Rudolf Steiner on Gifting
"What are the most productive transformations of capital in the economic process? Follow out especially those portions of available capital which go into foundations, scholarships and other spiritual or cultural "goods" which in the course of time re-act to fertilise the whole process of spiritual production and enterprise of every kind. You will perceive that free gifts are the most fruitful thing of all in the whole economic process".
R. Steiner, World Economy, Lecture IX.
". . . All that we put into the educational system is a gift - notably when it is a question of a truly free spiritual-cultural life. When you give directly, your intelligence is in the process. As things are now, you do give, but the gift is absorbed into the general pool of taxation. It vanishes into a vague economic fog, and you do not observe what happens. So the situation runs wild. In the other case, conscious intelligence comes into it."
R. Steiner, World Economy, Lecture XII.
" . . . everything needed to sustain the cultural, spiritual sphere of life will accrue to it from payments made by individuals participating in the social organism, through their free appreciation and understanding. This spiritual, cultural sphere will have a sound basis in the individual initiatives of those capable of such work, which will arise in free competition.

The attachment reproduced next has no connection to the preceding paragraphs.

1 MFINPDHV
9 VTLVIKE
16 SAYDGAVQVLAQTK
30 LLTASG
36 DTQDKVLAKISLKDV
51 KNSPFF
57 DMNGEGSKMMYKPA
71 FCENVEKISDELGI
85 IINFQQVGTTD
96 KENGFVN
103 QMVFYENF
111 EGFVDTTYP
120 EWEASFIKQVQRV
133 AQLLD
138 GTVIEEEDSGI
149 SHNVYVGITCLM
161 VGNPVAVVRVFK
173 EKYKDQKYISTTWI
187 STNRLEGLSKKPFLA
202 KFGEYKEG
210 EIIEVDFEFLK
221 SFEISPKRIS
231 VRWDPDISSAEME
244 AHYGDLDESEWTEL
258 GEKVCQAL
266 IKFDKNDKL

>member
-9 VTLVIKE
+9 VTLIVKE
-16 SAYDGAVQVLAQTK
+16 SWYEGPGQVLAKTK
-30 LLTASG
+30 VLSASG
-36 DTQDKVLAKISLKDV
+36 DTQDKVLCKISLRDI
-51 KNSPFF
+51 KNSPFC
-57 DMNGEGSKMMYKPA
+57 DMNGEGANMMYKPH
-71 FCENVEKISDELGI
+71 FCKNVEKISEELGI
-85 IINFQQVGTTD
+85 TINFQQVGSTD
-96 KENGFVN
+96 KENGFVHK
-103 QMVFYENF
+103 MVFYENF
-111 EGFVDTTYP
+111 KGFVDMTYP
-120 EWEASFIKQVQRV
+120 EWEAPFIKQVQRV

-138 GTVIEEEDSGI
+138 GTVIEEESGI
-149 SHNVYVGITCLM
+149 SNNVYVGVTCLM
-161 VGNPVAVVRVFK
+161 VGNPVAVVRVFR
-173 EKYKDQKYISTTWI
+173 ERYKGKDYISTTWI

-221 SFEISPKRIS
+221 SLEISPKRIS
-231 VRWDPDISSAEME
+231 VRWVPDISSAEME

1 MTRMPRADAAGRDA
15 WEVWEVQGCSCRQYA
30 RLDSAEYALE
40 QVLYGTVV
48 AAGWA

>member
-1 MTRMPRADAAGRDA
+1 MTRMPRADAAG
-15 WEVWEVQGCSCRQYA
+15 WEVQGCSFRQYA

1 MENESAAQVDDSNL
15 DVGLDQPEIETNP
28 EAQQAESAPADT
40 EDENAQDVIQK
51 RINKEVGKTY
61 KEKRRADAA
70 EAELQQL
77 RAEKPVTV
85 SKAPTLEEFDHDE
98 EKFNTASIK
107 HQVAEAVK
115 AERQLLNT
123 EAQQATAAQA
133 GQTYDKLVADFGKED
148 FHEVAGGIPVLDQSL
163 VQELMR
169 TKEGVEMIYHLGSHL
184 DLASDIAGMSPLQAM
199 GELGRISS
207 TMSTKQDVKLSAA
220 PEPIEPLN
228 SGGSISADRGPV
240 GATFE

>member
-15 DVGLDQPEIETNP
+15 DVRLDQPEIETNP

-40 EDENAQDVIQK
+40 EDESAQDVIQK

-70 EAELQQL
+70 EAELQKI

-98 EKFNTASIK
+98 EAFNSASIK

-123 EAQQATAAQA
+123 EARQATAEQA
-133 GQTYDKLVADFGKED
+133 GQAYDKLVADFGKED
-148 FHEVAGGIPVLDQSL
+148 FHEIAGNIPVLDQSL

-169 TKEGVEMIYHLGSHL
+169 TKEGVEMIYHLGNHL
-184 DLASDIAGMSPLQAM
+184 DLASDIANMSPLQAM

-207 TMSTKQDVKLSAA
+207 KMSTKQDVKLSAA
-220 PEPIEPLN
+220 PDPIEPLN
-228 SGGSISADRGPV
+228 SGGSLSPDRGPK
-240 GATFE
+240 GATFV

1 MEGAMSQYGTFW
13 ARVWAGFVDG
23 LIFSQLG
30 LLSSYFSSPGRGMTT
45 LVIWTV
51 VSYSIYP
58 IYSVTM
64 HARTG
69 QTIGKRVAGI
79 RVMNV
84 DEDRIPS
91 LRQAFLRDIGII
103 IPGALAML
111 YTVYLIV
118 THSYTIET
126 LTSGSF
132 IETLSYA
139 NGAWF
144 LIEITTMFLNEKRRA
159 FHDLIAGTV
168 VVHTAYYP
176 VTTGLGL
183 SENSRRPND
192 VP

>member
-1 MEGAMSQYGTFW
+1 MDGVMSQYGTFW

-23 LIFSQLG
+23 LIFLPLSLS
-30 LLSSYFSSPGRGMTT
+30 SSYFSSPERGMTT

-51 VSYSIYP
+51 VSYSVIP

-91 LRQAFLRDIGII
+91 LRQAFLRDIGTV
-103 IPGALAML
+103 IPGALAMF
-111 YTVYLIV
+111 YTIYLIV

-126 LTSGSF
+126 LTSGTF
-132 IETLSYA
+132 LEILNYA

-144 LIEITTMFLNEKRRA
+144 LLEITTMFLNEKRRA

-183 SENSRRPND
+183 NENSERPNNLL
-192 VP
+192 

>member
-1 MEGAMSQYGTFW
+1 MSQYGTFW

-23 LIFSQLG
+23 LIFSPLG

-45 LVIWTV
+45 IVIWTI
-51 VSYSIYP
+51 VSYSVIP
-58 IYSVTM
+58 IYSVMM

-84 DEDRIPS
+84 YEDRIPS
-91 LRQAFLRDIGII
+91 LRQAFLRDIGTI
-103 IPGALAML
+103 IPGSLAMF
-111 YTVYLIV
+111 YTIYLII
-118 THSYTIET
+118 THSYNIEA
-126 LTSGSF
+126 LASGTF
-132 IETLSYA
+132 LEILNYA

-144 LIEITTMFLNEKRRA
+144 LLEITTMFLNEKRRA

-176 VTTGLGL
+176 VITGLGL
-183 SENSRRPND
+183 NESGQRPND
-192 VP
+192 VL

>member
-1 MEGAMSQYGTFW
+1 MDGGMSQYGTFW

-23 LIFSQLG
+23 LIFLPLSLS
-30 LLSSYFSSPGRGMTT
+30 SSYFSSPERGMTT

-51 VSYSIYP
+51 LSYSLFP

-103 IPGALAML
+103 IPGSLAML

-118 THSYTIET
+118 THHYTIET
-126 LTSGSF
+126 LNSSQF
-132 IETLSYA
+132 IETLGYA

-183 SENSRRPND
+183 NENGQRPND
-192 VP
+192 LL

R. Steiner, Towards Social Renewal, p. 91.
Christopher Houghton Budd on Gifting
"Capital is gift because it must make a complete break with the past and be surrendered to the future. There is nothing in the past that tells what the future use of capital shall be. It should not pass over with any implied intention other that its own inherent purpose to unfold capacities. What these capacities are and in what direction they shall be employed cannot be known economically. It is gift because in gift one hands the baton over, so to speak, trusting to the best endeavours of the next runner".
C.H. Budd, Prelude in Economics, Chapter 7 (based on the economic ideas of Rudolf Steiner).
"Capital belongs to and gravitates to the spirit in us, not to our social standing, ancestry or power base. And the spirit is at work in everyone . . . The great promise and potential of capital is that is always seeks the new in human beings, the uniqueness of their spirit".
C.H. Budd, Prelude in Economics, Chapter 8 (based on the economic ideas of Rudolf Steiner).